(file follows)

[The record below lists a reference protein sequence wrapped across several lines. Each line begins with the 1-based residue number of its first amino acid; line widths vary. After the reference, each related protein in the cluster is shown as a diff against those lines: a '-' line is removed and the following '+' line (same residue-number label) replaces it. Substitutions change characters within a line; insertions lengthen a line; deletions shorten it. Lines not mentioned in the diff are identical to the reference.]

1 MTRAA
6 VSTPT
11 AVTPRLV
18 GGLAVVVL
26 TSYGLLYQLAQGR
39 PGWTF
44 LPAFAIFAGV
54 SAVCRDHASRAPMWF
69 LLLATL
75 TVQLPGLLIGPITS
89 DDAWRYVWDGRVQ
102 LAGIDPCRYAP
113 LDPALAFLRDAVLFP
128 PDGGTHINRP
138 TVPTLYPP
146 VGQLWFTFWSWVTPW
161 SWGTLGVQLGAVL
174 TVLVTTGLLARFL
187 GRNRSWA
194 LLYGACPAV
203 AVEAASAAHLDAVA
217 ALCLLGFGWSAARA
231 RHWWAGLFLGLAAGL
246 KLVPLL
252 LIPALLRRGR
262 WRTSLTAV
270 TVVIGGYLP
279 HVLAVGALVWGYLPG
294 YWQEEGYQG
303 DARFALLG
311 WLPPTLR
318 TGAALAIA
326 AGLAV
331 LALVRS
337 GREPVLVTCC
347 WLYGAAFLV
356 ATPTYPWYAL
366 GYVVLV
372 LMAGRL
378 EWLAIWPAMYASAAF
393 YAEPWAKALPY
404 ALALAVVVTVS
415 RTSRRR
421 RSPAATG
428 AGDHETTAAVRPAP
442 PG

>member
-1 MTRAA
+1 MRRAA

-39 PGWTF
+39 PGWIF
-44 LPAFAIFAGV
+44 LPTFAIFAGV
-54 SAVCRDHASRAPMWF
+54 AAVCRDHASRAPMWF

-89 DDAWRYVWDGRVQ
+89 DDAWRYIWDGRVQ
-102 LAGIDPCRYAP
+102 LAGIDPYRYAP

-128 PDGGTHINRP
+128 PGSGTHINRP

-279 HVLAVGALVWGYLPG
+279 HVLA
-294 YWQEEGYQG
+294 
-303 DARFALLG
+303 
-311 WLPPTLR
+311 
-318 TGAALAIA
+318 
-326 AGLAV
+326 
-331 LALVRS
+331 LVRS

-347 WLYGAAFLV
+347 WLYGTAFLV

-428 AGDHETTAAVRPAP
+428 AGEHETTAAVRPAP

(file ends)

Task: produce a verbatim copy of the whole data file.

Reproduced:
[The record below lists a reference protein sequence wrapped across several lines. Each line begins with the 1-based residue number of its first amino acid; line widths vary. After the reference, each related protein in the cluster is shown as a diff against those lines: a '-' line is removed and the following '+' line (same residue-number label) replaces it. Substitutions change characters within a line; insertions lengthen a line; deletions shorten it. Lines not mentioned in the diff are identical to the reference.]

1 MTRAA
6 VSTPT
11 AVTPRLV
18 GGLAVVVL
26 TSYGLLYQLAQGR
39 PGWTF
44 LPAFAIFAGV
54 SAVCRDHASRAPMWF
69 LLLATL
75 TVQLPGLLIGPITS
89 DDAWRYVWDGRVQ
102 LAGIDPCRYAP
113 LDPALAFLRDAVLFP
128 PDGGTHINRP
138 TVPTLYPP
146 VGQLWFTFWSWVTPW
161 SWGTLGVQLGAVL
174 TVLVTTGLLARFL
187 GRNRSWA
194 LLYGACPAV
203 AVEAASAAHLDAVA
217 ALCLLGFGWSAARA
231 RHWWAGLFLGLAAGL
246 KLVPLL
252 LIPALLRRGR
262 WRTSLTAV
270 TVVIGGYLP
279 HVLAVGALVWGYLPG
294 YWQEEGYQG
303 DARFALLG
311 WLPPTLR
318 TGAALAIA
326 AGLAV
331 LALVRS
337 GREPVLVTCC
347 WLYGAAFLV
356 ATPTYPWYAL
366 GYVVLV
372 LMAGRL
378 EWLAIWPAMYASAAF
393 YAEPWAKALPY
404 ALALAVVVTVS
415 RTSRRR
421 RSPAATG
428 AGDHETTAAVRPAP
442 PG

>member
-1 MTRAA
+1 MRRAA

-39 PGWTF
+39 PGWIF
-44 LPAFAIFAGV
+44 LPTFAIFAGV
-54 SAVCRDHASRAPMWF
+54 AAVCRDHASRAPMWF

-89 DDAWRYVWDGRVQ
+89 DDAWRYIWDGRVQ
-102 LAGIDPCRYAP
+102 LAGIDPYRYAP

-128 PDGGTHINRP
+128 PGSGTHINRP

-279 HVLAVGALVWGYLPG
+279 HVLA
-294 YWQEEGYQG
+294 
-303 DARFALLG
+303 
-311 WLPPTLR
+311 
-318 TGAALAIA
+318 
-326 AGLAV
+326 
-331 LALVRS
+331 LVRS

-347 WLYGAAFLV
+347 WLYGTAFLV

-428 AGDHETTAAVRPAP
+428 AGEHETTAAVRPAP